Matthew 9:27 As Jesus went on from there, two blind men followed him, calling out, “Have mercy on us, Son of David!” 28 When he had gone indoors, the blind men came to him, and he asked them, “Do you believe that I am able to do this?” “Yes, Lord,” they replied. 29 Then he touched their eyes and said, “According to your faith will it be done to you”; 30 and their sight was restored. Jesus warned them sternly, “See that no one knows about this.”
Mark 5:24 …A large crowd followed and pressed around him. 25 And a woman was there who had been subject to bleeding for twelve years. 26 She had suffered a great deal under the care of many doctors and had spent all she had, yet instead of getting better she grew worse. 27 When she heard about Jesus, she came up behind him in the crowd and touched his cloak, 28 because she thought, “if I just touch his clothes, I will be healed.” 29 Immediately her bleeding stopped and she felt in her body that she was freed from her suffering. 30 At once Jesus realized that power had gone out from him. He turned around in the crowd and asked, “Who touched my clothes?” 31 “You see the people crowding against you,” his disciples answered, “and yet you can ask, ‘Who touched me?’” 32 But Jesus kept looking around to see who had done it. 33 Then the woman…told him the whole truth. 34 He said to her, “Daughter, your faith has healed you. Go in peace and be freed from your suffering.”
In the above two instances, God’s will to heal was neutral. He neither strongly desired to heal nor not to heal. The result would be determined by the faith of the sick person, or of his family and friends. On the “healing continuum” this type of healing would be dead center, equidistant from the two ends. In the case of the woman who was healed from twelve years of bleeding solely by dint of her faith, Jesus might not even have known who had been healed, or at least appeared not to have known.
There are also instances in the middle range of this continuum of healing where it was not God’s will to heal, but nevertheless God was willing to hear the prayer of the sick person for healing. Perhaps in this case it was not God’s will to heal, but NOT STRONGLY SO; on the healing continuum it would be positioned between the center and right extreme end. In such an instance, God’s will not to heal is flexible and negotiable, as it were.
2 Kings 20:1 In those days Hezekiah became ill and was at the point of death. The prophet Isaiah son of Amoz went to him and said, “This is what the LORD says: Put your house in order, because you are going to die; you will not recover.” 2 Hezekiah turned his face to the wall and prayed to the LORD, 3 “Remember, O LORD, how I have walked before you faithfully and with wholehearted devotion and have done what is good in your eyes.” And Hezekiah wept bitterly. 4 Before Isaiah had left the middle court, the word of the LORD came to him: 5 “Go back and tell Hezekiah, the leader of my people, ‘This is what the LORD, the God of your father David, says: I have heard your prayer and seen your tears; I will heal you. On the third day from now you will go up to the temple of the LORD. 6 I will add fifteen years to your life. And I will deliver you and this city from the hand of the king of Assyria. I will defend this city for my sake and for the sake of my servant David.’” 7 Then Isaiah said, “Prepare a poultice of figs.” They did so and applied it to the boil, and he recovered.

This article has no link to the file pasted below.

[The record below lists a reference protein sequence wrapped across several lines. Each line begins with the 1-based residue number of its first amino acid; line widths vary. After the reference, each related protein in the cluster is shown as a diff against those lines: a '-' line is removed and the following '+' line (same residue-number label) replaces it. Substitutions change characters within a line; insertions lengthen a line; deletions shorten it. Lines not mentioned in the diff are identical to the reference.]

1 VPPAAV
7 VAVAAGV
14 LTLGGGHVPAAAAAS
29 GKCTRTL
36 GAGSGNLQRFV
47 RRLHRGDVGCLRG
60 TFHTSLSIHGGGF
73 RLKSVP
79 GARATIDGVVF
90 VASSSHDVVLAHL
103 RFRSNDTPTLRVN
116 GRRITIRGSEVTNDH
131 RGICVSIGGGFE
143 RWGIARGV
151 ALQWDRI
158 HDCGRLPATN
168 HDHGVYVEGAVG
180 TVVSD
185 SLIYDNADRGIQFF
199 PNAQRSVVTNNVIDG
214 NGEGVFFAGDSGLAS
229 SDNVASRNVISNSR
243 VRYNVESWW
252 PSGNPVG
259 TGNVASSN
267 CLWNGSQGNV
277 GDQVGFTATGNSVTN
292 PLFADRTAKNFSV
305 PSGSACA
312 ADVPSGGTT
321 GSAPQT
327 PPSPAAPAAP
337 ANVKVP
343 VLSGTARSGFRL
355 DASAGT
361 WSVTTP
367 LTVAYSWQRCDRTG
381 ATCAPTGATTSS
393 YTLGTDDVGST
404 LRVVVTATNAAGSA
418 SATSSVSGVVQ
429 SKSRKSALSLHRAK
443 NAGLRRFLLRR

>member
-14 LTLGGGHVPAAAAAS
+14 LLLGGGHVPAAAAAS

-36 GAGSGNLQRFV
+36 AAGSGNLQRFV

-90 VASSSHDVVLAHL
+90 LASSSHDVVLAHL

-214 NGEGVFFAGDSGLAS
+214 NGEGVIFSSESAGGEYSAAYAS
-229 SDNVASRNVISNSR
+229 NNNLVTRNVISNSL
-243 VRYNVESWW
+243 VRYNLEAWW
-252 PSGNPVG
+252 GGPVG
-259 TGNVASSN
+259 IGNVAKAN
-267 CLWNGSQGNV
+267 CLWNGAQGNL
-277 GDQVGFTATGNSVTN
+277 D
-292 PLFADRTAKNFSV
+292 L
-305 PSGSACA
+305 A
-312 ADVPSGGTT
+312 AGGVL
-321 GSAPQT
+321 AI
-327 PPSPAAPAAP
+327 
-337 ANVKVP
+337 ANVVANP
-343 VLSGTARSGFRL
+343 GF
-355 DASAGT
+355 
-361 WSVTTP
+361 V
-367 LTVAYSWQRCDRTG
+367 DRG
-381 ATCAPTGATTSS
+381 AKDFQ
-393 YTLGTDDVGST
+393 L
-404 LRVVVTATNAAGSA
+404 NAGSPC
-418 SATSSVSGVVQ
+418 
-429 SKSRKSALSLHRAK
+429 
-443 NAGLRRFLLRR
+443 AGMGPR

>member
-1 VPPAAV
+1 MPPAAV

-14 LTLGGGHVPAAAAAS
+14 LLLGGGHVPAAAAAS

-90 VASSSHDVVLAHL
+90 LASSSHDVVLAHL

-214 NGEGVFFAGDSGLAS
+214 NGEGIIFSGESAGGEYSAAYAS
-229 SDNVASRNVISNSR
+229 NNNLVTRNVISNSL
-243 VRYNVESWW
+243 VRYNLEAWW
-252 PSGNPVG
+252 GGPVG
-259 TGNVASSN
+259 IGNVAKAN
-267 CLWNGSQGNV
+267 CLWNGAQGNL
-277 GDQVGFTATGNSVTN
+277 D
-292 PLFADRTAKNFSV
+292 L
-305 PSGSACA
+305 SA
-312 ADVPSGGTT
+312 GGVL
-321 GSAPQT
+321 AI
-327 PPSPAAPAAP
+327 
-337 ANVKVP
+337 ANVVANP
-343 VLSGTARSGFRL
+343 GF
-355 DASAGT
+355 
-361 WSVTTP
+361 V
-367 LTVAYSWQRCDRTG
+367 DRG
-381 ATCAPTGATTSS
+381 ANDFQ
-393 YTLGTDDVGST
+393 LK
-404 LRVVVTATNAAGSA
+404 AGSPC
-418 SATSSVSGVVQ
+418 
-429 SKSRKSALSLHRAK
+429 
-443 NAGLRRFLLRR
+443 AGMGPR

It was clearly God’s will for Hezekiah not to recover from his illness. But because of his faith, devotion to the Lord, and fervent prayer, God appeared to change His mind. The king recovered from the fatal disease.
We also see in Scripture God willing to heal, but not unconditionally. Here, faith leading to obedience is necessary to bring about the fulfillment of the healing. This kind of healing would be placed between the center and the left end of the healing continuum.
John 9:1 As he went along, he saw a man blind from birth. 2 His disciples asked him, “Rabbi, who sinned, this man or his parents, that he was born blind?” 3 “Neither this man nor his parents sinned,” said Jesus, “but this happened so that the work of God might be displayed in his life. 4 As long as it is day, we must do the work of him who sent me. Night is coming, when no one can work. 5 While I am in the world, I am the light of the world.” 6 Having said this, he spit on the ground, made some mud with the saliva, and put it on the man’s eyes. 7 “Go,” he told him, “wash in the Pool of Siloam” (this word means Sent). So the man went and washed, and came home seeing.
Before the miraculous healing took place, the blind man was required to have the faith to obey Jesus’ command to wash off the mud in the Pool of Siloam.
And so we see in Scripture all manner of manner of miraculous healings. Sometimes He may exercise His sovereignty over the matter as God Almighty; other times He may leave the matter to determined by the faith of His people. Most of the miraculous healings in the New Testament appear to fall in this latter category. This type of perspective may help us to reconcile the often conflicting views between Calvinism and Arminianism.